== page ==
and the command fastx_trimmer, which works on fasta or fastq. You might have to do some tricks to get it work on fasta+qual files, but that seems like a good start.

For the issue of multiple occurences (first time I hear of that), could you run the program multiple times (until you don't find it anymore)?

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11.5 years ago
Weronika ▴ 300

I'd suggest cutadapt. You could also check out how the python HTSeq package deals with the problem

Also see this question: How To Best Deal With Adapter Contamination (Illumina)?

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12.6 years ago

When searching for short adaptor sequences over a large number of records a good choice may be generating all acceptable configurations of these adaptors then doing a lookup for them in each iteration.

Regular expression, fuzzy matching or trying to find the differences may be too time consuming.

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BLAT uses this approach. But it's only feasible for very short reads and small edit distance. I always get stucked on the "generate the set of all possibilities".

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@Istvan Albert This comment reassures me, since it is exactly the approach I have implemented. Blasting is then a bad idea? I started with the premise that it would be the best approach. Cheers

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12.6 years ago
Paulo Nuin ★ 3.7k

I won't give you code, only some ideas.

  • you can use some fasta python parser that allows you to analyse sequence by sequence, something with a yield or something that checks sequence by sequence
  • either way (or language) something in parallel or threaded is the key for you. Each core/thread might be able to check one sequence at a time.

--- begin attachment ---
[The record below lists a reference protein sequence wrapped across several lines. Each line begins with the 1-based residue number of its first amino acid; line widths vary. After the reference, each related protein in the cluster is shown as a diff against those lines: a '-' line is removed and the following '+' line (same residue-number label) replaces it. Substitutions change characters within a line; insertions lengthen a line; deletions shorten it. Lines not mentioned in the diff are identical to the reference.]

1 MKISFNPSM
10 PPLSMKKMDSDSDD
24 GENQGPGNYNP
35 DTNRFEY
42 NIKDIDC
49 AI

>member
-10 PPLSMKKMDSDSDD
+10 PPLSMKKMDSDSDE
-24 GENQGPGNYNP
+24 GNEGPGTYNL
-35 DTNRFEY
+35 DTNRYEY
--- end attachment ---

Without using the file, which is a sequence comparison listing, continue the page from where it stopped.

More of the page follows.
• for each sequence, use a regex to check for the adaptor sequence on the beginning or end of your sequence

That will give you some initial idea on how to do it, if you want to do it yourself.

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Hi @nuin I will clarify the question, but in essence, this is what I have ALREADY done. My question is rather: What do YOU use, maybe more in term of a program already existing out there. Multi-threading could be fun to implement, but the process is already not to slow (less than 10 minutes) for around 1.5 million sequences.

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Hi @nuin I have clarified the question, but in essence, this is what I have already done. My question is rather: What do YOU use, maybe more in term of a program already existing out there. Multi-threading could be fun to implement, but the process is already not to slow (less than 10 minutes) for around 1.5 million sequences.

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I don't deal with NGS data in my projects, so I cannot really advise anything in that regard. Seeing your comment below, a regex can remove (or at least find) your adaptors, just be careful by checking their position in your read.